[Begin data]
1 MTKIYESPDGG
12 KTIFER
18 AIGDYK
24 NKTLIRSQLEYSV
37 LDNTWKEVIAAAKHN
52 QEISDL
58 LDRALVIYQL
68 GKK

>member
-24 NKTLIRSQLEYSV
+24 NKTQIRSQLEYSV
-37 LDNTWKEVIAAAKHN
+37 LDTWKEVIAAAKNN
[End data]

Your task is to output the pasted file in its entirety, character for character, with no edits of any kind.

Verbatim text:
1 MTKIYESPDGG
12 KTIFER
18 AIGDYK
24 NKTLIRSQLEYSV
37 LDNTWKEVIAAAKHN
52 QEISDL
58 LDRALVIYQL
68 GKK

>member
-24 NKTLIRSQLEYSV
+24 NKTQIRSQLEYSV
-37 LDNTWKEVIAAAKHN
+37 LDTWKEVIAAAKNN